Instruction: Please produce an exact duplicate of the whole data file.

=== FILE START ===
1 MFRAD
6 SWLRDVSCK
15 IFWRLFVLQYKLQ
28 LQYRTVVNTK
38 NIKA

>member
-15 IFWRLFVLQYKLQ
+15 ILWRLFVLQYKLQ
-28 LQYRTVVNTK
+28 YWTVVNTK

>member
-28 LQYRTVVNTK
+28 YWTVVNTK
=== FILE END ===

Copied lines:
1 MFRAD
6 SWLRDVSCK
15 IFWRLFVLQYKLQ
28 LQYRTVVNTK
38 NIKA

>member
-15 IFWRLFVLQYKLQ
+15 ILWRLFVLQYKLQ
-28 LQYRTVVNTK
+28 YWTVVNTK

>member
-28 LQYRTVVNTK
+28 YWTVVNTK